Will Pharmacy school care about how long I took to finish my prerequisites?
Most people finish it within two years, but i am behind due to my test scores as an incoming freshmen and i have to retake two courses over again. I was just wondering will Pharmacy School care about the time span I took to finish the prerequisite? And if you've been in this situation in applying to Pharmacy school, what did you do if you were not accepted to Pharmacy school? What major did you changed to?
Question answered by King Coby
They do not care as long as your gpa is around 3.2 - 3.5. Many students take 2-4 years of pre pharmacy before entering pharmacy school.
How much do medical schools care about General Education requirements from the university?
I'm a pre-med student a little overwhelmed by all of my classes. I've been primarily focused on my Bio and Chem classes (med school and major requirements) but I've been worried about my other two classes--core general education requirements (a political science class and freshman writing) needed for graduation and required of all freshman by my university. How much effort should I put into these classes? Or better stated, how much do medical schools care about these classes? Will getting a B in them be a huge deal?
Question answered by ladyroo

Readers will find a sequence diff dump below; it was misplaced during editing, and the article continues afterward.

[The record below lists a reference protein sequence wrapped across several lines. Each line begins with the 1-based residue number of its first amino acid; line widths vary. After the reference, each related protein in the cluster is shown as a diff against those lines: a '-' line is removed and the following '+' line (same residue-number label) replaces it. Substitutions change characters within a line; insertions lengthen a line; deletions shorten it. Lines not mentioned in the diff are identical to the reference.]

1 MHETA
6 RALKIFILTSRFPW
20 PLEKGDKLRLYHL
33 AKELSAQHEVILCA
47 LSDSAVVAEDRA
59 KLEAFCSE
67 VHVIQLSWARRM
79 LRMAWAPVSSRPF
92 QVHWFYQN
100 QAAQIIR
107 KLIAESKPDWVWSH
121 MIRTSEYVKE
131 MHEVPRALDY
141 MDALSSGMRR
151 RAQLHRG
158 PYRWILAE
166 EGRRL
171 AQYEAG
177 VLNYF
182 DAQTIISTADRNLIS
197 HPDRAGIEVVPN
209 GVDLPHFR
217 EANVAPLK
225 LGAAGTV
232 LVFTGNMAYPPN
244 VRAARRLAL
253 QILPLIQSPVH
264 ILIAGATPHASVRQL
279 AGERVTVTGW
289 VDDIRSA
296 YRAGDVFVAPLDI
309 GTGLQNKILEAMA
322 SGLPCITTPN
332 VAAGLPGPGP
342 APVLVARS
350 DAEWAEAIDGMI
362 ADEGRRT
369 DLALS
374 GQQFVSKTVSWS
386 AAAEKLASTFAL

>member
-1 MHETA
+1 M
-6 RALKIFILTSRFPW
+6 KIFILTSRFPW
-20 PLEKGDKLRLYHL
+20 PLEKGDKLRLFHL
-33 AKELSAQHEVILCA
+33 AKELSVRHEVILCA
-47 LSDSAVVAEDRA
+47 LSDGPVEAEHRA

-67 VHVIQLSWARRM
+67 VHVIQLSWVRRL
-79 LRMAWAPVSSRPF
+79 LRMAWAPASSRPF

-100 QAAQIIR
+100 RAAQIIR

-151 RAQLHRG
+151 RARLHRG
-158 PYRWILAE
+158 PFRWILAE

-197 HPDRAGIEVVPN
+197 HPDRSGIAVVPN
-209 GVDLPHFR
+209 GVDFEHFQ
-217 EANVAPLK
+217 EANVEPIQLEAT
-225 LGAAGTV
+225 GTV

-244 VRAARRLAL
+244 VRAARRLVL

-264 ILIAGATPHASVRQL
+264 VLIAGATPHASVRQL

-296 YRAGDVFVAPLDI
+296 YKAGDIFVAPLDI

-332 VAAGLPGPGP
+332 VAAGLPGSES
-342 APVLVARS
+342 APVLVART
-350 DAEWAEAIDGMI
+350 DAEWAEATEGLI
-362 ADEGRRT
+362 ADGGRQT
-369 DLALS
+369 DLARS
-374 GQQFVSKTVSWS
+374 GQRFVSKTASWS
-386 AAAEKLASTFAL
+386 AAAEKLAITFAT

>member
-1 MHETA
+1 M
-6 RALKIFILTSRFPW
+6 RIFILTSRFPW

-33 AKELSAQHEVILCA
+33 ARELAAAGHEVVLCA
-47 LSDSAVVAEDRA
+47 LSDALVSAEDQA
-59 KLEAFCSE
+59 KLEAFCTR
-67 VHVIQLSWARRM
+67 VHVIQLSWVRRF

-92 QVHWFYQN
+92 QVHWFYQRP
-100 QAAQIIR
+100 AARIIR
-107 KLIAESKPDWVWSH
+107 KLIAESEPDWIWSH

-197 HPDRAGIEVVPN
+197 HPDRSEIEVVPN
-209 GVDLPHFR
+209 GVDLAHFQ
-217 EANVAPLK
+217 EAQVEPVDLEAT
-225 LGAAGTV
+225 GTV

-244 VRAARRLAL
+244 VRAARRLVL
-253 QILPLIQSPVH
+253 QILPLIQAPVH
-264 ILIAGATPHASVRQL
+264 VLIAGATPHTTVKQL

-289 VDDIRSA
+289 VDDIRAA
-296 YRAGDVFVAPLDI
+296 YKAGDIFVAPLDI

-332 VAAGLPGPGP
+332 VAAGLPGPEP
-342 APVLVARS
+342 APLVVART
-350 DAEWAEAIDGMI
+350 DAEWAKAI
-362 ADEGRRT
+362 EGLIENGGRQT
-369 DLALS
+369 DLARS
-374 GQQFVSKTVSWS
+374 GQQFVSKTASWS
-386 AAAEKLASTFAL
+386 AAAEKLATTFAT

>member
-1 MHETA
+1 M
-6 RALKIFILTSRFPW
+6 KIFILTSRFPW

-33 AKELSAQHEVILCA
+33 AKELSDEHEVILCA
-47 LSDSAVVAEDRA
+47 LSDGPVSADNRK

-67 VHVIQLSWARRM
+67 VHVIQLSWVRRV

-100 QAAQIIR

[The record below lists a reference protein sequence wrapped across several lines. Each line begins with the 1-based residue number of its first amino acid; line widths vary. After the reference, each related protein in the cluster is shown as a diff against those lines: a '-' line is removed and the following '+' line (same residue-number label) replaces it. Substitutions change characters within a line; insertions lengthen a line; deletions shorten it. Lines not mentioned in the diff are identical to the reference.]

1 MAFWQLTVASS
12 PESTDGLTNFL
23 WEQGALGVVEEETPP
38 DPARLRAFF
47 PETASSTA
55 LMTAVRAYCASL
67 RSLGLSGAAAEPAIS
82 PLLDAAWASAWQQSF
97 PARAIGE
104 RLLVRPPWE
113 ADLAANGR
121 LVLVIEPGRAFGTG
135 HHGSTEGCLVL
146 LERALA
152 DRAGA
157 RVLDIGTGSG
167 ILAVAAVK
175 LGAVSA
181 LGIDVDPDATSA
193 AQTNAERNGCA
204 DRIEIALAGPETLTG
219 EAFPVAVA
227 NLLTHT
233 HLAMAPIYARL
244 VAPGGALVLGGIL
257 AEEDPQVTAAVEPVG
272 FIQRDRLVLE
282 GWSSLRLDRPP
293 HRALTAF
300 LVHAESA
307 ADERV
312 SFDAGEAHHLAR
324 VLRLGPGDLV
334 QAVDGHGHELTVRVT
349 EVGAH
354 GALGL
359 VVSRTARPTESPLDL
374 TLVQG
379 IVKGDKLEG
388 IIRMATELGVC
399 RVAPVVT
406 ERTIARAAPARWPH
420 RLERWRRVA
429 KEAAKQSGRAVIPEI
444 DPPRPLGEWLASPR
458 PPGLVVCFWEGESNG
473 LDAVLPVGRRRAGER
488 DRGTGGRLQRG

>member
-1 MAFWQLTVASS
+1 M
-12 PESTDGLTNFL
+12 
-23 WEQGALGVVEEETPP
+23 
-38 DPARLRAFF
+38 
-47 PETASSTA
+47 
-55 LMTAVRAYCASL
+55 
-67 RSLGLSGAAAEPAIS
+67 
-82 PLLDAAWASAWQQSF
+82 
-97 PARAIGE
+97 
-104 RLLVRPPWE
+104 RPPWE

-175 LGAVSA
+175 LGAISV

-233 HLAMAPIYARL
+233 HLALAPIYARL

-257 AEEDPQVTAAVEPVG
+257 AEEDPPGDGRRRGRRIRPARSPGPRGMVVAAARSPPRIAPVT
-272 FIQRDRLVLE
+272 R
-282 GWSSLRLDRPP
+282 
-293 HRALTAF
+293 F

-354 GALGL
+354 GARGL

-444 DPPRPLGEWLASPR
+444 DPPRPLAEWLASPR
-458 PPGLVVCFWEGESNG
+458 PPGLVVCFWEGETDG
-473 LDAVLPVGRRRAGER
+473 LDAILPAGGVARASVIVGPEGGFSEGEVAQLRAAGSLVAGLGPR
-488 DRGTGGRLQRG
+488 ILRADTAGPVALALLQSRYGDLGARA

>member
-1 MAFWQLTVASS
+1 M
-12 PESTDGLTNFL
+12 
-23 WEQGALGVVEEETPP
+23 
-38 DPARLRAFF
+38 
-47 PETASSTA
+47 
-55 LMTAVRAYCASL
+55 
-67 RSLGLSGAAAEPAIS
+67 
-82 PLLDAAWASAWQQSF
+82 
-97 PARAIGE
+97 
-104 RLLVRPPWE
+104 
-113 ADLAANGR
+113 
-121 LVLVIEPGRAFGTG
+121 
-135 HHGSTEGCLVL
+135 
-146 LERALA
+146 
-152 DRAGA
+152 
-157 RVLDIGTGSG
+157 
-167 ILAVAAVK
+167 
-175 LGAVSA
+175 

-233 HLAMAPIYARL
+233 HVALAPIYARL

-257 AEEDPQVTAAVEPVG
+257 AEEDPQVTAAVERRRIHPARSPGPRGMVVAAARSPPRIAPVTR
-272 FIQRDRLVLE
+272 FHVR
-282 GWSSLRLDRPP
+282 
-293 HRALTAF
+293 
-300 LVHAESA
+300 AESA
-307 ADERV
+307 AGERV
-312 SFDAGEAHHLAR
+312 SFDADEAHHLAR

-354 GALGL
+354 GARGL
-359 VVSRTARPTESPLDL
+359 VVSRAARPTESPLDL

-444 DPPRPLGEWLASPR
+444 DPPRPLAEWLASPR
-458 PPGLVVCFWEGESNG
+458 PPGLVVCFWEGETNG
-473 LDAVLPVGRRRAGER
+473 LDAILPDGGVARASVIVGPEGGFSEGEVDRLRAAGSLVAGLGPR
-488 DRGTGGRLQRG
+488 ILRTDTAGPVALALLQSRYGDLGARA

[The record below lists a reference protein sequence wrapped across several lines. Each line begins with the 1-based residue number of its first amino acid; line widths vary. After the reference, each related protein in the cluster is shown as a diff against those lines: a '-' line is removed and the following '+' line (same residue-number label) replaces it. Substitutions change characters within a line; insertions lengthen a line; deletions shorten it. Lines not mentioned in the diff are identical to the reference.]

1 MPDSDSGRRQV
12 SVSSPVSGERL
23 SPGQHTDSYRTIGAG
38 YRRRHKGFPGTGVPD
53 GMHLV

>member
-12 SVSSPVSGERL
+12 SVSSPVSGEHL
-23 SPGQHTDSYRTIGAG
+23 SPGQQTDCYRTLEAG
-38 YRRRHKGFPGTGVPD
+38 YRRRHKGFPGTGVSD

Med schools care about all of your classes, not just the premed prereqs.
When you apply to med school (via AMCAS run by the AAMC) two GPAs are calculated and given to med schools: your science GPA and your overall GPA. Med schools definitely consider both GPAs when considering applicants--usually when you hear GPA requirements or averages being tossed around it's the cumulative GPA. Not only does this GPA include all of the classes you take in college (be they a science, a prereq, an elective, or a gen ed) but they include any college-level course you've ever taken....so if you took any college classes when you were a high school student, those count too.
All that said, one or two Bs isn't the end of the world...but a pattern of them (and more than one or two) will be a big deal because it plummets your GPA (and in the med school admissions game, a 3.4 starts to be considered low).